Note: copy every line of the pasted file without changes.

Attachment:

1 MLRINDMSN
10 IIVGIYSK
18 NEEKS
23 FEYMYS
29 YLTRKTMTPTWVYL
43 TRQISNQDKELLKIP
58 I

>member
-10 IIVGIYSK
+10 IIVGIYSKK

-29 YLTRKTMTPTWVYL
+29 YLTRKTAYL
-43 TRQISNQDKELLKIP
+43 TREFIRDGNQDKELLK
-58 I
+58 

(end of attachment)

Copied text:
1 MLRINDMSN
10 IIVGIYSK
18 NEEKS
23 FEYMYS
29 YLTRKTMTPTWVYL
43 TRQISNQDKELLKIP
58 I

>member
-10 IIVGIYSK
+10 IIVGIYSKK

-29 YLTRKTMTPTWVYL
+29 YLTRKTAYL
-43 TRQISNQDKELLKIP
+43 TREFIRDGNQDKELLK
-58 I
+58 